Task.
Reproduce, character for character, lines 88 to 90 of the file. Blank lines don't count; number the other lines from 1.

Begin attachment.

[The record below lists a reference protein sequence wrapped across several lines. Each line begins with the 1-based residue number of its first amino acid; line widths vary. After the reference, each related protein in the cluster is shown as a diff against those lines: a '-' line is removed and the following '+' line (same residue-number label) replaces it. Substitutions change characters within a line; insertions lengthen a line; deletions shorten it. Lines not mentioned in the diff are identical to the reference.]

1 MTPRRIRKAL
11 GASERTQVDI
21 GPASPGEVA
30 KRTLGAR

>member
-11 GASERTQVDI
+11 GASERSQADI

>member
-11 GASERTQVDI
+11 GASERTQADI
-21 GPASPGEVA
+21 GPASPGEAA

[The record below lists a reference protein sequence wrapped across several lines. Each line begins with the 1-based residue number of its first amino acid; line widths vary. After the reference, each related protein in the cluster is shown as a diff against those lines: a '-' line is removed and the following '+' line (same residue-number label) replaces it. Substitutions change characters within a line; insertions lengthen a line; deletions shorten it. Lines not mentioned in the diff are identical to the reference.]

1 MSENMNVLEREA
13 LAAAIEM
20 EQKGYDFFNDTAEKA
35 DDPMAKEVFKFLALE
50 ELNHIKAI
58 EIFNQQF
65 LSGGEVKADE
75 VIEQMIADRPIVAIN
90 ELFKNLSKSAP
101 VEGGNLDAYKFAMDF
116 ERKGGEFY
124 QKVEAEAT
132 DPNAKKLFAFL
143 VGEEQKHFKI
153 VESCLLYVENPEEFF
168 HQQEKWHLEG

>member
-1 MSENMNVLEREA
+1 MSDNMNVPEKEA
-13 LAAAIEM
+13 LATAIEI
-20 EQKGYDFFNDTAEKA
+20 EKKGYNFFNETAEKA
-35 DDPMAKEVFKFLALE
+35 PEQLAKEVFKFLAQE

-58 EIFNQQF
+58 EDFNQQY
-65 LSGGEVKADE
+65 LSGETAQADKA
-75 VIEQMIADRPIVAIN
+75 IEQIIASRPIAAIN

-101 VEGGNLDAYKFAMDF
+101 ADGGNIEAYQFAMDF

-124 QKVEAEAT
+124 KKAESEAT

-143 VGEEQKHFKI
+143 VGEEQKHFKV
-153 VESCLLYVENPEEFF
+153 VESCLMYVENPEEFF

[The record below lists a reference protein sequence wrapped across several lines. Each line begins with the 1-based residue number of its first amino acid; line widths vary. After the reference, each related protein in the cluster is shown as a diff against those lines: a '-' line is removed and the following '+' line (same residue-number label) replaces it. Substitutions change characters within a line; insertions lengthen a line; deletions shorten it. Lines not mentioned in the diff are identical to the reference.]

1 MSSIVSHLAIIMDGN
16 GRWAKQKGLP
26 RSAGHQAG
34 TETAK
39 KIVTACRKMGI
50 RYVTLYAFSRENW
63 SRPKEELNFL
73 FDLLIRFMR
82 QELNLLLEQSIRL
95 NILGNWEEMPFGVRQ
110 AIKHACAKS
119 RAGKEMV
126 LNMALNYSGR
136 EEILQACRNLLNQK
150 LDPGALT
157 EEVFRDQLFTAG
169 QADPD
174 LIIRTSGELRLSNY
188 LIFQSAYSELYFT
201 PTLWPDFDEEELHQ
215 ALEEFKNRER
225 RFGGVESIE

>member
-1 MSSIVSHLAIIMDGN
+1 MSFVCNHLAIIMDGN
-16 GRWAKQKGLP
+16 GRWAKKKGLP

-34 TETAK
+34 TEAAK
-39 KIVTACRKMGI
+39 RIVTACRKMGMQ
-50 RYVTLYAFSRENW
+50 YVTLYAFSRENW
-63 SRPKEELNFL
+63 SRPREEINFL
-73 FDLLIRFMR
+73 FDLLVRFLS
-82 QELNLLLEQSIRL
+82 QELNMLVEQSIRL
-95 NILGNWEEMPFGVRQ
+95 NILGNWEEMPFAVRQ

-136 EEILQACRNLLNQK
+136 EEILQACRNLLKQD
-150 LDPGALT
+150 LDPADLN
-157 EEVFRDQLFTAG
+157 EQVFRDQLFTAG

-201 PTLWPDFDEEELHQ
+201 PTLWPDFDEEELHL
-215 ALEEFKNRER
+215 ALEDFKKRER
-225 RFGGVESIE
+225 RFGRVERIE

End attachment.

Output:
-63 SRPKEELNFL
+63 SRPREEINFL
-73 FDLLIRFMR